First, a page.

Just came across these Fire Emblem banner ads on The Escapist and thought they were very clever. http://www.fire-emblem.com/shadowdragon/secondstep/index.html They dial right in to what the game's about: tactical choices. If that's your kind of thing, you'll know Fire Emblem is for you. It was already on my GameFly queue, but if it wasn't it would be.
On the other hand, it also illustrates the problem with highly tactical games. It's fairly easy to crunch the numbers and figure out which choice is the right one. You always counter scissors with rock; there's no meaningful or interesting choice there. A game has to give you trade-offs, guns vs. butter, (in other words, fewer guns now for more guns later) to make you start to agonize over your decisions. And when a game does that, your mind enters into this new state - you're not sure about the right decision. You reason as much as possible and then trust your gut. Playing the game stops feeling like a science and starts feeling like an art.
A recent example for me on the strategy-above-tactics front is my friend Lars Doucet's Super Energy Apocalypse - where each kind of power plant you can create has its own set of negatives: coal & gas create smog which power monsters; nuclear creates nuclear waste which the monsters like to run off and use to become super; wind and sun aren't always there for you; and geothermal, which has no negatives, only has a few spots on the map where it can be used. And while you can probably get through the game (on medium difficulty, anyhow) with any of them, maximizing your score requires thought and practice. It's also pretty funny.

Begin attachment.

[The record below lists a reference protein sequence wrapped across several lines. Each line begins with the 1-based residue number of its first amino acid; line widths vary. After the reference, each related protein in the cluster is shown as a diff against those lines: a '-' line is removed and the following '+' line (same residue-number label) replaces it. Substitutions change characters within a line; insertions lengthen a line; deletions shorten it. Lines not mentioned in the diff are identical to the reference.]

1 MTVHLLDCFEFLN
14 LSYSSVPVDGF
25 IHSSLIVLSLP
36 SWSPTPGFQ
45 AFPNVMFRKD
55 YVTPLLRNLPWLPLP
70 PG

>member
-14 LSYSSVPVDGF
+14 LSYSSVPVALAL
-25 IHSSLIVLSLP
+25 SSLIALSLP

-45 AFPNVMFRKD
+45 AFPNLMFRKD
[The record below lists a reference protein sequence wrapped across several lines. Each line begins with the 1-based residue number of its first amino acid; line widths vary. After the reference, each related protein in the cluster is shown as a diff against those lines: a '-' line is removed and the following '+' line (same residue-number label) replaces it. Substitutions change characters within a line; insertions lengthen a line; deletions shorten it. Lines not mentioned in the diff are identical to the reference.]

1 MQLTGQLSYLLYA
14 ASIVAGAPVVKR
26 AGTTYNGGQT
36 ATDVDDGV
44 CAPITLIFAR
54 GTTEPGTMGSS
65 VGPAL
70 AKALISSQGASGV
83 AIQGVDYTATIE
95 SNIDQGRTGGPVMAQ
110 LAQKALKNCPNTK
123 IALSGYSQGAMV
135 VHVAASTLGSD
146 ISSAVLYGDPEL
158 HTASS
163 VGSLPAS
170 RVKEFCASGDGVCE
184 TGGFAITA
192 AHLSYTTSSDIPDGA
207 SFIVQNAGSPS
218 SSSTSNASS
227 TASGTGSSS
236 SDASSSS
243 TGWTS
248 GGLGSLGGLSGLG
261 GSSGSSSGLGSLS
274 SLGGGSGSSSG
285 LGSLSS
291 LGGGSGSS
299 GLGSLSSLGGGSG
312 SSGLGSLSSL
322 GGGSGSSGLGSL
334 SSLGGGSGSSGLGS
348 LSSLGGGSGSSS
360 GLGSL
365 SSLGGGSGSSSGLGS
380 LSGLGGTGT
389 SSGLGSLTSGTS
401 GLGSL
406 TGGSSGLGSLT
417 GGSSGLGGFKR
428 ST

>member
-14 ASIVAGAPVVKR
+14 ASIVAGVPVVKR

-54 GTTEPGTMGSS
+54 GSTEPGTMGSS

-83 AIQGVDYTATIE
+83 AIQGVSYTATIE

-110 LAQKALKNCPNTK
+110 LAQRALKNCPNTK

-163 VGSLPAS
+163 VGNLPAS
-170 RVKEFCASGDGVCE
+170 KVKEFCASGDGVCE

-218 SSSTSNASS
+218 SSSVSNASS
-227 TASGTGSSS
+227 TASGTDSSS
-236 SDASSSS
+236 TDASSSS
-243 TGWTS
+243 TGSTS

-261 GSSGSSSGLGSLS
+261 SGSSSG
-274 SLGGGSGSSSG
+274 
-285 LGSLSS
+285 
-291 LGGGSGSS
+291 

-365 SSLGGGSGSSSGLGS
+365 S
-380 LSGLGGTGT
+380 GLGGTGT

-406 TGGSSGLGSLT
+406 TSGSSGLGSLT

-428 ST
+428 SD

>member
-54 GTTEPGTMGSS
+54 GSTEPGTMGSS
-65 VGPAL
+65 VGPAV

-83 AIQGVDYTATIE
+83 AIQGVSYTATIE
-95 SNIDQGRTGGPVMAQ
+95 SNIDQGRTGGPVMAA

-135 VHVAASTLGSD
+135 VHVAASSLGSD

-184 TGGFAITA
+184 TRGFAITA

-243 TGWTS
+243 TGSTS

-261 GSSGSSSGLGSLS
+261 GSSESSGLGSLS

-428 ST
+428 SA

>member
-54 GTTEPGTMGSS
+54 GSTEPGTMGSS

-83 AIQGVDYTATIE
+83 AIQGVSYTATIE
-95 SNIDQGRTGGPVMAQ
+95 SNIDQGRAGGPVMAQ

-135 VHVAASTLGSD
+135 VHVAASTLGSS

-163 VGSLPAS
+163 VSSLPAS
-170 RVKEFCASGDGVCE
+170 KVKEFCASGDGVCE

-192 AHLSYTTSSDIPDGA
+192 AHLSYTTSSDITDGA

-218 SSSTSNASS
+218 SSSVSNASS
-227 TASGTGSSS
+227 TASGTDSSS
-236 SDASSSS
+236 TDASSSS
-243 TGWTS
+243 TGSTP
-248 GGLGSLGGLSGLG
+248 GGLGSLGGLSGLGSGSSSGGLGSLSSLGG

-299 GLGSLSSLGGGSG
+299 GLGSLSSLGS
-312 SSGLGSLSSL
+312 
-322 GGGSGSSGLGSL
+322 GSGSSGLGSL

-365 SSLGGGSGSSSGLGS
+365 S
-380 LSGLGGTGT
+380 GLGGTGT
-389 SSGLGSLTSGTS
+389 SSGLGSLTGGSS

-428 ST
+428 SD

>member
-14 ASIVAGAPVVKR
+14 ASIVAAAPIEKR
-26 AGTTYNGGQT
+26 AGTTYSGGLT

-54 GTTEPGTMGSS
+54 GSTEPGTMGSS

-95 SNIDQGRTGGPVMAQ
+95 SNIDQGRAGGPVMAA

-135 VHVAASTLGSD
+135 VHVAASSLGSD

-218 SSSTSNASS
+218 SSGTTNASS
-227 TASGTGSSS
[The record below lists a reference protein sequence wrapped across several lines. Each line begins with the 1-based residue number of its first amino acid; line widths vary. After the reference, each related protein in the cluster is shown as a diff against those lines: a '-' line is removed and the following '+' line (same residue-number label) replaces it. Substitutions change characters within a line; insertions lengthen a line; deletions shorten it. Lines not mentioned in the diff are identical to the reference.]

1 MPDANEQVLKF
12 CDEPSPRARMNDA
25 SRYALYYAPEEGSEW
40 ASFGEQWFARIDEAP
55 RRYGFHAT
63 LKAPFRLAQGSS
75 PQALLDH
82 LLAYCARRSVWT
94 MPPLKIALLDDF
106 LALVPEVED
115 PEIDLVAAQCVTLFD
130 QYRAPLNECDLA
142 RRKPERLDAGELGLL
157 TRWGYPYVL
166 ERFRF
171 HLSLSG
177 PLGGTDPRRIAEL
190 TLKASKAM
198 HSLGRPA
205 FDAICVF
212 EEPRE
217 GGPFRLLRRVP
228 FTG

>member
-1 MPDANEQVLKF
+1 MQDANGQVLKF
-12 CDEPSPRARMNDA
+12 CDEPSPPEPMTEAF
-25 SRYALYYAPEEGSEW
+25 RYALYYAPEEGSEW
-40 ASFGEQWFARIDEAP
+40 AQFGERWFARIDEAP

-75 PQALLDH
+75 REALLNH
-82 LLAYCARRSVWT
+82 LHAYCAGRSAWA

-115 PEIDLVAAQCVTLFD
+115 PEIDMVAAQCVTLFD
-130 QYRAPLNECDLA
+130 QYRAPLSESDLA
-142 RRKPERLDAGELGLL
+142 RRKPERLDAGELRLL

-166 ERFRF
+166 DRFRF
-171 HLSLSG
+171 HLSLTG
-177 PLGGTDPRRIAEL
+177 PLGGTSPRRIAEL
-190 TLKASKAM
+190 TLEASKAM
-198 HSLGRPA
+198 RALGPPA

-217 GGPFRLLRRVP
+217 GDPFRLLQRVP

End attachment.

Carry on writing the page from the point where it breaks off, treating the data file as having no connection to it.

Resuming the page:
The downside of games that place more emphasis on strategy? Tactical decisions usually become irrelevant. It doesn't matter if you execute a brilliant flank or counter when you're dominating strategically and your forces vastly outnumber your opponent. With some RTS's, when you dominate economically, it no longer matters which unit you build - all that tactical breadth the designers incorporated rendered meaningless. It makes me sometimes wish there was no economy, so I could meet on the battlefield with equal forces and see who makes the best tactical choices. (But then when I come across an RTS that takes the economy out, like Myth, and have gotten what I wished for, and it's more of a puzzle game than a strategy game, I discover that I'm quickly bored.)
Bottom line: a game designer can't win, but erring on the side of emphasizing strategy seems to me is usually the way to go.